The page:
These two nearest Sapindas were on inimical terms to each other for the adopted son had in the earlier proceedings (1st Pittapur case. 22 Mad. 383 (PC), questioned though unsuccessfully, the very legitimacy of the subsequently born aurasa son.

The widow wanted to adopt the son of R. She applied to R and S for their consent. S refused his consent on the ground (1) that his advice should have been sought as to who should be adopted whereas his consent was sought by the widow for adopting a boy whom she had herself fixed without consulting him and (ii) the boy proposed to be adopted was the son of his enemy. S challenged the validity of the adoption made in spite of his refusal to accord his consent.

The Privy Council held that S was not justified in withholding his consent on the grounds mentioned by him and that consent of the other sapinda of equal degree was in those circumstances sufficient to uphold the adoption. S further contended that R was disqualified from giving his consent as his own son was the boy proposed to be adopted. The Privy Council rejected this contention also and upheld the validity of the adoption.

Though an improper refusal of consent by the nearest sapinda may be ignored by the widow, it is absolutely necessary to seek his consent. This was decided in the Adusumilli case, 43 Mad. 650 (PC), Adusumilli Case: Adusumilli Krishnayya v. Lakshmipati, 43 Mad. 650 (PC).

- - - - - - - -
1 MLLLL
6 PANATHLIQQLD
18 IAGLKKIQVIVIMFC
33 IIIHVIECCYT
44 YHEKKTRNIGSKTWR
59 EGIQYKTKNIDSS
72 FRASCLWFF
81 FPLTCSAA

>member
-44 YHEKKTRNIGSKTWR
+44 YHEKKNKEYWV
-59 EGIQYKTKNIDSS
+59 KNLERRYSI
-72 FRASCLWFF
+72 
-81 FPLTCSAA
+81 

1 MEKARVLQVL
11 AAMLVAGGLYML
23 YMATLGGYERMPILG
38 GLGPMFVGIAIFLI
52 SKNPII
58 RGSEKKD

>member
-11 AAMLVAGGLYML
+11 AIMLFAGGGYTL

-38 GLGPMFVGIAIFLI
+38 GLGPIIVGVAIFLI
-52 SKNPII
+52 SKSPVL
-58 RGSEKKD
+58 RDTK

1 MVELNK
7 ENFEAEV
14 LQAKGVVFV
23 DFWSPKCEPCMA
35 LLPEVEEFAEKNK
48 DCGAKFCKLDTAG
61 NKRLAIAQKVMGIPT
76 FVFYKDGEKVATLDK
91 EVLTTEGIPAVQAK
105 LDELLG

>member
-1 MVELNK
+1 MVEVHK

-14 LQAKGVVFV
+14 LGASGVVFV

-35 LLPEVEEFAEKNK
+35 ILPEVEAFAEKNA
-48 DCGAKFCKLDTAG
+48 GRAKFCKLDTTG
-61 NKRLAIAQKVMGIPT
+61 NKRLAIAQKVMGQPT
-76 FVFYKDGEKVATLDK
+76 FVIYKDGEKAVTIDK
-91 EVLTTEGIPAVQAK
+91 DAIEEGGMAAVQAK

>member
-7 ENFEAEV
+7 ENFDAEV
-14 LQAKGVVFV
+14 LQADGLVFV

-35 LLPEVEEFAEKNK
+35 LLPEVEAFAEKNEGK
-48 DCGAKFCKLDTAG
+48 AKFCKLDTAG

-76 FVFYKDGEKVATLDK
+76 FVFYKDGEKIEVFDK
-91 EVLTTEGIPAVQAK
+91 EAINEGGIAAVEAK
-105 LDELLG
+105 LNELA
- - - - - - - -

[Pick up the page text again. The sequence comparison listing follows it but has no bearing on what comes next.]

The appellant (defendant) Krishnayya was adopted into Adusumilli family by the widow of Seshadri. The nearest reversioners were five sons of different brothers of late Seshadri (Plaintiffs 1 to 4 and defendant 5). The evidence showed that she had applied for the consent of only one of them, the defendant (5) and not of the other four (plaintiffs 1 to 4.) Ignoring those four nearest sapindas she secured the consent of remoter Sapindas.

It was held in this case that the adoption made in such circumstances was invalid. It was contended that plaintiffs 1 to 4 were inimical to the widow and so she was not bound to apply to them as their refusal was a foregone conclusion.

The Adusumilli case shows that it is not open to the widow to refrain from applying to some of the sapindas of equal degree. No doubt Viscount Cave is careful enough to point out that there may be exceptional cases where the widow may make a valid adoption even though she has not applied for the consent of some of the nearest Sapindas.

Such exceptional cases, mentioned by the Privy Council by way of example, are: (i) Where the sapinda concerned is in a distant country (ii) where he is a convict undergoing imprisonment. What the Privy Council emphasizes is that “save in exceptional cases such as those mentioned above the consent of the nearest sapindas must be asked, and if it is not asked it is no excuse to say that they would certainly have refused”.

(3) Fatal Defects in Consent:

The consent given by the Sapindas cannot sustain the adoption if it is vitiated by certain defects. For example consent would be treated as vitiated in cases such as the following: —

(a) Where consent is purchased by paying monetary considefation. 2 Mad. 270.

(b) Where consent is obtained by misrepresenting to the Sapindas that the husband himself had given authority to adopt. Gopalszvami v. Sidamma, AIR 1958 Mad. 488 (Per Rajamannar, C.J.)